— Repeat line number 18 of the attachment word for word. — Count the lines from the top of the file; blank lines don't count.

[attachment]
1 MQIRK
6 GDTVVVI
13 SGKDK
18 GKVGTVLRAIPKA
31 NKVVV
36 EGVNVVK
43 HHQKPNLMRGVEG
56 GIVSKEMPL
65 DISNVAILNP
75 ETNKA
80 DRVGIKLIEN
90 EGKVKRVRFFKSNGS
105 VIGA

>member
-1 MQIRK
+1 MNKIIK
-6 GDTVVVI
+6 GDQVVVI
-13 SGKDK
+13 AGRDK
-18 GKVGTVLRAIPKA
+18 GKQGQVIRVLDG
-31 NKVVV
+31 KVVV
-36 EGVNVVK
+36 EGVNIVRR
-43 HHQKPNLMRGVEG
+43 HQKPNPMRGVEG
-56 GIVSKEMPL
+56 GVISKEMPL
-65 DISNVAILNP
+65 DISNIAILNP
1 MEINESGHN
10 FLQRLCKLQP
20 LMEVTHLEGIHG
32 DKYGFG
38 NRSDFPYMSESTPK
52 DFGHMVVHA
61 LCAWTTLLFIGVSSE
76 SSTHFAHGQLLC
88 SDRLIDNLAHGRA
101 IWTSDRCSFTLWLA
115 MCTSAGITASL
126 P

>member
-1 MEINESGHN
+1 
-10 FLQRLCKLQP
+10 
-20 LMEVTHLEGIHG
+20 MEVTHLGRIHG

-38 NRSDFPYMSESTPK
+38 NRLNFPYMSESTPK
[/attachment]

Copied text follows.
+6 GDQVVVI